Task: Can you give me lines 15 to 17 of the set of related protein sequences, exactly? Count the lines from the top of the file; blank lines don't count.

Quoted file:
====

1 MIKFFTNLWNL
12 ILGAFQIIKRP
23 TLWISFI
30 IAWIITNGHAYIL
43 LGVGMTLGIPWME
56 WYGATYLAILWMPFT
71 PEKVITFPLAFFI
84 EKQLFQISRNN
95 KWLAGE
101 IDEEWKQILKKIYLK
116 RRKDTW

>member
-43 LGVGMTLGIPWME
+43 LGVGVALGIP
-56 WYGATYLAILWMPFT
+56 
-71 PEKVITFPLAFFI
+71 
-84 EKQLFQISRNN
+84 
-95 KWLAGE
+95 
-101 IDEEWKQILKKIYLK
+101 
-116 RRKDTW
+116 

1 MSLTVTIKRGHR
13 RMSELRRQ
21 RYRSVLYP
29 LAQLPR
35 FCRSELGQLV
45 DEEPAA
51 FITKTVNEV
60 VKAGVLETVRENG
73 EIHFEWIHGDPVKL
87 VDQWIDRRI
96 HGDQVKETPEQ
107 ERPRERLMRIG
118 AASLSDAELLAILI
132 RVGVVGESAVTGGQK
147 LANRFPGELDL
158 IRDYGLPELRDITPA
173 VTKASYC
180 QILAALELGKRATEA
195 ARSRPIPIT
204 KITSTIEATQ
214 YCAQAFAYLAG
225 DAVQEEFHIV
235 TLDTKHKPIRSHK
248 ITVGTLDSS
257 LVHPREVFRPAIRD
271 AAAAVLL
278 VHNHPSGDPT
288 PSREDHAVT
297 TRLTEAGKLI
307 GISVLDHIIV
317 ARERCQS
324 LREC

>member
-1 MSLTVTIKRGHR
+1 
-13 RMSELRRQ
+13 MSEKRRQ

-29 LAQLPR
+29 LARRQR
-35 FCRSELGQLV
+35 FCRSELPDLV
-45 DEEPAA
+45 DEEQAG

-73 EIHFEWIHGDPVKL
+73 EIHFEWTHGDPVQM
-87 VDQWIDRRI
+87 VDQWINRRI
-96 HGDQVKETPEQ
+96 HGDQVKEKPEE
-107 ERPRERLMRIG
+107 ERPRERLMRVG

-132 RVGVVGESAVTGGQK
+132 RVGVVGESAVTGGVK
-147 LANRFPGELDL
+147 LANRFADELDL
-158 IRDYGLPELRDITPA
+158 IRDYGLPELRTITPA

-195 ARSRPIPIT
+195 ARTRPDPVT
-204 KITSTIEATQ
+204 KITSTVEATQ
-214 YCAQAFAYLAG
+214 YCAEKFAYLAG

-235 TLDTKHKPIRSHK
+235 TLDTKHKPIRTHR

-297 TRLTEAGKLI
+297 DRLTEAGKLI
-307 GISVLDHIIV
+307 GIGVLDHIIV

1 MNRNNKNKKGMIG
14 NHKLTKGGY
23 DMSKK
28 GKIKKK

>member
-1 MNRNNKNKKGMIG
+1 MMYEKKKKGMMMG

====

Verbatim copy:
-56 WYGATYLAILWMPFT
+56 
-71 PEKVITFPLAFFI